DJ-1 also acts as an antioxidant by upregulating antioxidant gene expression, in particular through the transcription factor NF-E2 related factor-2 (Nrf2), a critical inducer of antioxidant-responsive element (ARE)-mediated expression. Previous studies have shown that DJ-1 plays a role in stabilizing Nrf2 by affecting association with its repressor Kelch-like ECH-associated protein 1 (Keap1), and the subsequent ubiquitination of Nrf2 (44). The results of a recent finding supported the fact that DJ-1 promotes Nrf2–Keap1 dissociation, accounting for enhanced levels of nuclear translocation and ARE binding of Nrf2 in H9c2 cells when exposed to oxidative stress (44). In addition, an in vivo mouse kidney study reported that Nrf2 ubiquitination was increased in DJ-1 knockout (KO) mice compared with wild-type (WT) littermates (45). DJ-1 is responsible for the expression of several Nrf2 target genes including antioxidant enzyme NAD(P)H quinone oxidoreductase 1 and heme oxygenase-1, and products that contribute to the redox reaction such as thioredoxin 1 (Trx1) and glutathione (4447).

However, some studies have indicated that activation of the Nrf2-ARE pathway is independent of DJ-1, and therefore it has been suggested that Nrf2 is a downstream effector of DJ-1 function (48). DJ-1 stimulates nuclear translocation of Nrf2 and enhances its recruitment to the Trx1 promoter (47). A study showed that DJ-1 had no influence on the binding between Nrf2 and Keap1 and ubiquitination state of Nrf2, indicating that DJ-1 functions through a non-Keap1-dependent mechanism (47). Consistent with this notion, downregulation of DJ-1 did not impair the Nrf2–Keap1 association in normal human corneal endothelial cells (49). Taken together, DJ-1 can exert antioxidant function by upregulating Nrf2 activation (Figure 1); however, the precise mechanisms need further research.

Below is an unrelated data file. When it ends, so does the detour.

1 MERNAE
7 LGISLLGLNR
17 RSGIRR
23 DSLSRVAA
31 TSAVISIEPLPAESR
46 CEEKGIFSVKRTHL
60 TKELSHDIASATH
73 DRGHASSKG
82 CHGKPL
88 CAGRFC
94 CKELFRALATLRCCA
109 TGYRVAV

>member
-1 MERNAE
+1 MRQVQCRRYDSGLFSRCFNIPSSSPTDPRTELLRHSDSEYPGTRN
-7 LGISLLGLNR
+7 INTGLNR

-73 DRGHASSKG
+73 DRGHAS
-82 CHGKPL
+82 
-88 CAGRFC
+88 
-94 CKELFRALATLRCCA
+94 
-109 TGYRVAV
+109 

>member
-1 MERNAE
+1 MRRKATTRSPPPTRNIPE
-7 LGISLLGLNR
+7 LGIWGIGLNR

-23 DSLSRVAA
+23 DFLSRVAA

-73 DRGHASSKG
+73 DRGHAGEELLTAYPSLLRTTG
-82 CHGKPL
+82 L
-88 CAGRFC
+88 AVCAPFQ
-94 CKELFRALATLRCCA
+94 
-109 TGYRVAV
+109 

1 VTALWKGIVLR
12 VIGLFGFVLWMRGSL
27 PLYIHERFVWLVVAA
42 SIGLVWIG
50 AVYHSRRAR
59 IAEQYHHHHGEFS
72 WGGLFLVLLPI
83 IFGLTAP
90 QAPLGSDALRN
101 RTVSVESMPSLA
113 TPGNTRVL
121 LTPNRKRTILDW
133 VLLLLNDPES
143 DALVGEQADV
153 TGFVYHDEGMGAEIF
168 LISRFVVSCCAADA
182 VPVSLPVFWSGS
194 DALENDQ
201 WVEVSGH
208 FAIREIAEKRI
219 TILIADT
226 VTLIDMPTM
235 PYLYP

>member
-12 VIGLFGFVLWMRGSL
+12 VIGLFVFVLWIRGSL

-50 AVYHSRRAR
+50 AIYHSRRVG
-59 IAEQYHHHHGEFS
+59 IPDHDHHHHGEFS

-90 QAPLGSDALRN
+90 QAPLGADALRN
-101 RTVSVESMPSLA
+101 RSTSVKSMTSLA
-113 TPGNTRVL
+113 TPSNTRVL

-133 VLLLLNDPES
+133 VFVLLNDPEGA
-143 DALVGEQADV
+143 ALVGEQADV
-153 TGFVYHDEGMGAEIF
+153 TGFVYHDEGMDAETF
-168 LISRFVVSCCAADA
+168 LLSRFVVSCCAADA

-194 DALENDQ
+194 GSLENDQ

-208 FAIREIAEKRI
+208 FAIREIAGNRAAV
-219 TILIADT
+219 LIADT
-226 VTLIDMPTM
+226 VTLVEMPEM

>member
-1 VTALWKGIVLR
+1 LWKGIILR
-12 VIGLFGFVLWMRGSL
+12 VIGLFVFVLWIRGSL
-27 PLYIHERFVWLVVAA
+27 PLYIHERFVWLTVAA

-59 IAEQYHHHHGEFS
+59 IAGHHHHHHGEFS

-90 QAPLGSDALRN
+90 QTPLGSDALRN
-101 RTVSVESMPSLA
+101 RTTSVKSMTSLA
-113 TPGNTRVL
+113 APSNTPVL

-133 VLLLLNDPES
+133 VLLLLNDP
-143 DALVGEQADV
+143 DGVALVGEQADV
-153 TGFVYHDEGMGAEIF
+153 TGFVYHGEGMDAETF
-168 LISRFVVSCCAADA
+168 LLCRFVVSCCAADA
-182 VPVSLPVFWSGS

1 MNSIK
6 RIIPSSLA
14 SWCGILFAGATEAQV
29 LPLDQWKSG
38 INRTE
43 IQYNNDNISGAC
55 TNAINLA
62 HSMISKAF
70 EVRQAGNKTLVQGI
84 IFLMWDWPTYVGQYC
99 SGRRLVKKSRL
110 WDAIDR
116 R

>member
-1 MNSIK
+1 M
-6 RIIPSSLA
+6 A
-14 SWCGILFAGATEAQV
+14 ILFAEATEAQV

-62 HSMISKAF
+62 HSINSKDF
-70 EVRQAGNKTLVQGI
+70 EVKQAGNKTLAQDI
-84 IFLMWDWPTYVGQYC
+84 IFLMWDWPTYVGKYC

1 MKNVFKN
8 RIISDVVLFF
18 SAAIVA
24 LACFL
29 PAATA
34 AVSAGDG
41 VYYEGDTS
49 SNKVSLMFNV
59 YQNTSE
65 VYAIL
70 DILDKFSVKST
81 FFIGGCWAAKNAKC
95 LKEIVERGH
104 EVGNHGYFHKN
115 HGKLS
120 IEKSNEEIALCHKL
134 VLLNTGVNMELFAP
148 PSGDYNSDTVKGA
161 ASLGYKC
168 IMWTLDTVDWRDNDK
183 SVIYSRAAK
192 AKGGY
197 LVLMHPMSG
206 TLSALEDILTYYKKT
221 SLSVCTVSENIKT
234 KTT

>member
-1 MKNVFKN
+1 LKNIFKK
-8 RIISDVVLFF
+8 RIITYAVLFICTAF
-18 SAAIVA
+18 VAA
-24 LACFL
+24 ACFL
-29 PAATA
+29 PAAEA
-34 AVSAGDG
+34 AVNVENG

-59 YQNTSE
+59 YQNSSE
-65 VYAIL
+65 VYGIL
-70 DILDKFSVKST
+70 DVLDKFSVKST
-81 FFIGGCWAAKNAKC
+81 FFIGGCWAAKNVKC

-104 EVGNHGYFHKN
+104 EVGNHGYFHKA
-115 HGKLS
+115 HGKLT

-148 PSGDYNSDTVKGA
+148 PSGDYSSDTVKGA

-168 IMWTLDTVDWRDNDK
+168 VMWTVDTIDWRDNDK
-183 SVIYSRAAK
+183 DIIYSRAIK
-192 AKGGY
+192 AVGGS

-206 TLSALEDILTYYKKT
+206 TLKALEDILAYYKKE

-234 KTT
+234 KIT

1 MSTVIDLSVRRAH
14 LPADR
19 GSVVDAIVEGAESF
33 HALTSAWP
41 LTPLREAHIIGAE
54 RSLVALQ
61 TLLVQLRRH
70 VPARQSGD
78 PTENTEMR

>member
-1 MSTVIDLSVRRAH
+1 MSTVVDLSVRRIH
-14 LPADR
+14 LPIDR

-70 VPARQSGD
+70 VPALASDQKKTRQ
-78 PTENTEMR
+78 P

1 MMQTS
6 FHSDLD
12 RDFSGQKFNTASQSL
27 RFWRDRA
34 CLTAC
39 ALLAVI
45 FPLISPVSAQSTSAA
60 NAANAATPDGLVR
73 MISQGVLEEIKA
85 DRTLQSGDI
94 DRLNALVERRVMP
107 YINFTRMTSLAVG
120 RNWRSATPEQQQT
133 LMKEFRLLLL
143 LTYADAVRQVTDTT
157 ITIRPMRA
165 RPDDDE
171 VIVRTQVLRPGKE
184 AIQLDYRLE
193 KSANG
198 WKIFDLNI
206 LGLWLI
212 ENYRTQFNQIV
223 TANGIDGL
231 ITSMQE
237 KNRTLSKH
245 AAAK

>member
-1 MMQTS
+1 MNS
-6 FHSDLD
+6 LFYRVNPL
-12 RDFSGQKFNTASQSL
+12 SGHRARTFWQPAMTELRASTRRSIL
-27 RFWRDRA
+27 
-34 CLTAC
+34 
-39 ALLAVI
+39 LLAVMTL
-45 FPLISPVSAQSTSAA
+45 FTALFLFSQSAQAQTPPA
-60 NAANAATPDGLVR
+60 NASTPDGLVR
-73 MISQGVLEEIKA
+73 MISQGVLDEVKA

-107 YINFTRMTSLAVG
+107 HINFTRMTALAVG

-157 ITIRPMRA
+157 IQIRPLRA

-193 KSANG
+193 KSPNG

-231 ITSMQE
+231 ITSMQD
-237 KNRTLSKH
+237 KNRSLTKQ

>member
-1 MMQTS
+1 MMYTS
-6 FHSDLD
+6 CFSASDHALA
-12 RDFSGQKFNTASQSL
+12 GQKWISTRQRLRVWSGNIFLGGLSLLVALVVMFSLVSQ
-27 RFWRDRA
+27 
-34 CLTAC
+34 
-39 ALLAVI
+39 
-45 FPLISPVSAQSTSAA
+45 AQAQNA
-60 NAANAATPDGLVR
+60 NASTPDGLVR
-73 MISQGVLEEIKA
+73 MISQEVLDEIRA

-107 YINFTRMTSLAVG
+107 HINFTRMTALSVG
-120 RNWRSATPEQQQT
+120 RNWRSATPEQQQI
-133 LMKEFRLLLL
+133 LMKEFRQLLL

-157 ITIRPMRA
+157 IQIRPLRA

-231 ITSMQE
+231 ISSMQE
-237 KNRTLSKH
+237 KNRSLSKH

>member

FIGURE 1
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Figure 1. The multifaceted roles of DJ-1 as an antioxidant under oxidative stress. (1) DJ-1 translocates to the mitochondria and maintains mitochondrial homeostasis. (2) DJ-1 exerts antioxidant function by upregulating Nrf2 activation. (3) DJ-1 prevents oxidative stress-induced ASK1 signaling pathways by several mechanisms, including stabilizing the Trx1–ASK1 complex, increasing the expression of Trx1, disrupting ASK1 homodimerization through direct interaction, as well as sequestering the ASK1 activator Daxx in the nucleus. Nrf2, NF-E2 related factor-2; ASK1, apoptosis signal-regulating kinase 1; Trx1, thioredoxin 1; Daxx, death-associated protein 6; PRAK, p38-regulated/activated kinase; JNK, c-Jun N-terminal kinase.

DJ-1 as a Regulator of Oxidative Stress-Induced Apoptosis